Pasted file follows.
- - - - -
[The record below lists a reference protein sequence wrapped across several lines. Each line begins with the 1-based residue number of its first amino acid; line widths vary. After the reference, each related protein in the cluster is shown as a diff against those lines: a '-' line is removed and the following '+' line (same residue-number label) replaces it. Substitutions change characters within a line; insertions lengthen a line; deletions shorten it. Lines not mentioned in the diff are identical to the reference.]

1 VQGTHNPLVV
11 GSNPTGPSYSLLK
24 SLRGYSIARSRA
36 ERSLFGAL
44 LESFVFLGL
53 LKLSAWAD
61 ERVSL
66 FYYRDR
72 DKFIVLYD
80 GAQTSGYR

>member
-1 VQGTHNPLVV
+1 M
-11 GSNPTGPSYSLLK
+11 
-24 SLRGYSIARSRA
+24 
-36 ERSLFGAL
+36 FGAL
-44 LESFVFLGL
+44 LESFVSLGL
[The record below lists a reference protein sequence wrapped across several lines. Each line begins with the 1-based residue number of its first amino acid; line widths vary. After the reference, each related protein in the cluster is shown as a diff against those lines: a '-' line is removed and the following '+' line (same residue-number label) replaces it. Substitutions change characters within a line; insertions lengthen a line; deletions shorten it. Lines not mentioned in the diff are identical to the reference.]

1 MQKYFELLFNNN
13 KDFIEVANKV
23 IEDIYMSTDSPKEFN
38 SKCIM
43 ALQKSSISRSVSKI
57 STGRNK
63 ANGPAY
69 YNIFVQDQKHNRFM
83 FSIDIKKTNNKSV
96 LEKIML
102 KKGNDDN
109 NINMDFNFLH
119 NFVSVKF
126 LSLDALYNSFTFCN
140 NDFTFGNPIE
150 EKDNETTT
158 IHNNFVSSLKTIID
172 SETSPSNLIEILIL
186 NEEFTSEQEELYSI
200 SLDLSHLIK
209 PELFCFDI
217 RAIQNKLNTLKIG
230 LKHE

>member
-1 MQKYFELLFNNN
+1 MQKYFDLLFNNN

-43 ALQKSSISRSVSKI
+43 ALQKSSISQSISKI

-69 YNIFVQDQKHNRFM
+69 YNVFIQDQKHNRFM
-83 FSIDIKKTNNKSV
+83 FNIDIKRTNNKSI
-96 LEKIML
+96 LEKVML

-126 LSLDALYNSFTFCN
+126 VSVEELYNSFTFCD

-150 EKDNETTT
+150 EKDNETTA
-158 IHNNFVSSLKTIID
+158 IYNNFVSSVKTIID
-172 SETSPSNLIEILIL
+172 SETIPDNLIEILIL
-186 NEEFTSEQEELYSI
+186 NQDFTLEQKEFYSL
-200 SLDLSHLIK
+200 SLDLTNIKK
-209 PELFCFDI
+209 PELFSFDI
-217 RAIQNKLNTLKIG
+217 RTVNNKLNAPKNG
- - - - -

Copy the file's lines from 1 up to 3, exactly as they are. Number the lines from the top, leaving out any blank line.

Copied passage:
[The record below lists a reference protein sequence wrapped across several lines. Each line begins with the 1-based residue number of its first amino acid; line widths vary. After the reference, each related protein in the cluster is shown as a diff against those lines: a '-' line is removed and the following '+' line (same residue-number label) replaces it. Substitutions change characters within a line; insertions lengthen a line; deletions shorten it. Lines not mentioned in the diff are identical to the reference.]

1 VQGTHNPLVV
11 GSNPTGPSYSLLK